Arizona Latino Student Success Strategy

Helios Education Foundation aims to accelerate the pace of change in Arizona by focusing on specific populations—low-income and Latino students. Data shows that increasing achievement rates for these specific subpopulations is the most effective way to achieve equity for all students.  


Why is Helios focused on low-income and Latino students?

In short, these are the largest populations of students struggling the most. In Arizona, the Latino population is the fastest-growing subpopulation in the state. Latino students represent 45 percent of the student population and are expected to represent more than 50 percent of the student population by 2026. Only slightly more than one in three (35 percent) of all Arizona third-graders are proficient readers, while fewer than one in four Latino students (23 percent), and roughly one in five low-income students (21 percent) read proficiently. Latino students are significantly underrepresented at Arizona’s three public universities (25.5 percent), as compared to White students (51 percent). 

That is why, for the next five years, Helios is zeroing in on improving outcomes for low-income and Latino students in Arizona. To increase college graduation rates for these students—and use what we learn to increase achievement for all students—we are focusing on three key drivers essential to getting these subpopulations on track for college attainment:

  • Ensure that students are reading by the third grade
  • Increase college enrollments
  • Increase attainment of two- and four-year college degrees

We are focusing on these three drivers because we believe that they provide the best leverage for ensuring that students are prepared for and on the path to a college degree. Ultimately, Helios seeks to ensure that all children in Arizona have the full potential to succeed in an educational pathway that will take them where they want to go.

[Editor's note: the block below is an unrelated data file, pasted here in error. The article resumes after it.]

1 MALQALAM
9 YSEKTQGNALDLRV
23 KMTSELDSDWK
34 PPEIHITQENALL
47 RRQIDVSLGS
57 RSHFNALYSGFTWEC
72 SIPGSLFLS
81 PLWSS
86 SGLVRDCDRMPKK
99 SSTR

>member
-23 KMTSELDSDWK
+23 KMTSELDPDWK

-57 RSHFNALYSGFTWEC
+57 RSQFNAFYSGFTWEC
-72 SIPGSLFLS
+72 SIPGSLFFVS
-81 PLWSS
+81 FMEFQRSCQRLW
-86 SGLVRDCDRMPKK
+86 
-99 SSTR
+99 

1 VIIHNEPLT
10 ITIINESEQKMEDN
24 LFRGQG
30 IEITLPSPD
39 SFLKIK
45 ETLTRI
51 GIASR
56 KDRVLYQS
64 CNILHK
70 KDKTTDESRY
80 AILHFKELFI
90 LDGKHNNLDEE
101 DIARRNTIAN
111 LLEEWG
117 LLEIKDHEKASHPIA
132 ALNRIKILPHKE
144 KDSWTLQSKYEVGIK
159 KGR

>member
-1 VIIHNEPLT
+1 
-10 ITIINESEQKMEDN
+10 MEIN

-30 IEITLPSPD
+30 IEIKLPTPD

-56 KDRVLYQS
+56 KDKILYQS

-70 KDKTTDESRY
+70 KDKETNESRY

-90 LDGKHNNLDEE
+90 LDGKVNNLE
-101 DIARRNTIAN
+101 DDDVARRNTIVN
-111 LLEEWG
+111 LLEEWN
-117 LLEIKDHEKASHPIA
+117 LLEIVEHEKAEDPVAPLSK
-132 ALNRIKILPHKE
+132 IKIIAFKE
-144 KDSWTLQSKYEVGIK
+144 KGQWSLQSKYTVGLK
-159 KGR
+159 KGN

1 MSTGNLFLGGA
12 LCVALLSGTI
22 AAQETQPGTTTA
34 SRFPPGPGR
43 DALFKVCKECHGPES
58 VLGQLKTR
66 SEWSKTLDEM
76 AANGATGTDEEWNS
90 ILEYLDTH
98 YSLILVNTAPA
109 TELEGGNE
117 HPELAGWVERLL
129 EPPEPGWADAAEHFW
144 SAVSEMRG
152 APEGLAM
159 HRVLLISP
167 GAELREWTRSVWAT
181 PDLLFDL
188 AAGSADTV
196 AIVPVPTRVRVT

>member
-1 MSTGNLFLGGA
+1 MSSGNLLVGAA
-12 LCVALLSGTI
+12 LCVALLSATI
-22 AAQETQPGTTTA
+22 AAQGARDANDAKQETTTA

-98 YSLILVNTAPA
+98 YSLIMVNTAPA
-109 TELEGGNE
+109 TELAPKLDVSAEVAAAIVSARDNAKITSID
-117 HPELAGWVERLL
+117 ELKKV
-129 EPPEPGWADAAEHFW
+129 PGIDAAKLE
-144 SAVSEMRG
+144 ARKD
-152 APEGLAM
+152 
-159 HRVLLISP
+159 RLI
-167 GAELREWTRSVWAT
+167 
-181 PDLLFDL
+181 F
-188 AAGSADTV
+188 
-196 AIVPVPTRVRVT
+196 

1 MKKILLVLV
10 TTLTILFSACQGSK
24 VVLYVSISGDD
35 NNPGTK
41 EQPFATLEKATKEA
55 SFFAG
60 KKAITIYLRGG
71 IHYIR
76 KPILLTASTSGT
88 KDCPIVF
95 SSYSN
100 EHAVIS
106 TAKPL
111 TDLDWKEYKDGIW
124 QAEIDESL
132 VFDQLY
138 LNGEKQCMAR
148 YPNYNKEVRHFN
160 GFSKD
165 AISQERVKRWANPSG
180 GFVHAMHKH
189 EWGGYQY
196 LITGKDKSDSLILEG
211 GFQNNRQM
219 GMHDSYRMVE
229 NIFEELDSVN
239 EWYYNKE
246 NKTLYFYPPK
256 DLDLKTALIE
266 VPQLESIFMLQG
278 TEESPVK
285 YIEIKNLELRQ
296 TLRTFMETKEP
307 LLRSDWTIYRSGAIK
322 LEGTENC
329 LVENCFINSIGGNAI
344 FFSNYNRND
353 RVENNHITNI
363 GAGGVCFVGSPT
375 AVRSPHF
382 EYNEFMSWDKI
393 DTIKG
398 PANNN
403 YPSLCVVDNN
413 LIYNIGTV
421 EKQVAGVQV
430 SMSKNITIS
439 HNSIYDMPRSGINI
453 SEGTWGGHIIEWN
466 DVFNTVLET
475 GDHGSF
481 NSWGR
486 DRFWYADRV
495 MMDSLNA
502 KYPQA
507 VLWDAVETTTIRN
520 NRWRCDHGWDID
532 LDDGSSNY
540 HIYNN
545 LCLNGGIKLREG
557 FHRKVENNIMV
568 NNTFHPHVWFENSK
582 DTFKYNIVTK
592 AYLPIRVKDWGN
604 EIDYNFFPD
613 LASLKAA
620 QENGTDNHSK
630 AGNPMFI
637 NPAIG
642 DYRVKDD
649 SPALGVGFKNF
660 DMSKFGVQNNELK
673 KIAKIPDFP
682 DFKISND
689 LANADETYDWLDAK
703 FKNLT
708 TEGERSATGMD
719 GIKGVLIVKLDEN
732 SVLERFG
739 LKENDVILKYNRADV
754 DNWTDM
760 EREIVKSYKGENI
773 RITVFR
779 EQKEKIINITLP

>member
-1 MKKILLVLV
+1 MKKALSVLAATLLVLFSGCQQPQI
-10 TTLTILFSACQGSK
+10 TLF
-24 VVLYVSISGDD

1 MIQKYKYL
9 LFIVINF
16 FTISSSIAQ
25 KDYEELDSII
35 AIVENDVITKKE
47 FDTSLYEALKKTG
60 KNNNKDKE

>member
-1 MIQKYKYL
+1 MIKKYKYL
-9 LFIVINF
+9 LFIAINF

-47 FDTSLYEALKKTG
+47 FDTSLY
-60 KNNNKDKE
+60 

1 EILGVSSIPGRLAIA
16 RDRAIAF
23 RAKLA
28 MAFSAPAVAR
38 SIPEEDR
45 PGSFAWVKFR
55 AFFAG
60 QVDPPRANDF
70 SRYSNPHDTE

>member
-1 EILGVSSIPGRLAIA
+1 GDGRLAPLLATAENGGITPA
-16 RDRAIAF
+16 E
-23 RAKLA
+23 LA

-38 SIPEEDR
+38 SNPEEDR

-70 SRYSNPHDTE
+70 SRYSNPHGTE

30% of Latino third graders are reading on grade level compared to 56% of white third graders.



21% of Latino high school graduates enroll at a four-year college after graduation within one year, compared to 38% of white high school graduates.



26% of Latino residents ages 25–64 have a degree from a two- or four-year college compared to 52% of white residents.


Arizona Education Research

Billions to Gain: The Economic Benefits of Investing in a More Educated Arizona

The economic benefits of postsecondary education is undeniable. This brief explores how Arizonans who enroll in college can expect increased lifetime earnings and more economic opportunities. 


Dual Enrollment in Arizona High Schools

Dual enrollment plays an important role in the postsecondary success of Arizona students. However, access to dual enrollment coursework is not equitable across the state. This brief explores disparities in access and offers potential solutions.


Missing Too Much School

Chronic absenteeism is linked to decreased academic achievement, at all grade levels, subsequent absenteeism in later grades, lower graduation rates, and increased likelihood of dropping out of school. This brief explores K–8 trends in student attendance and chronic absence before and during the pandemic.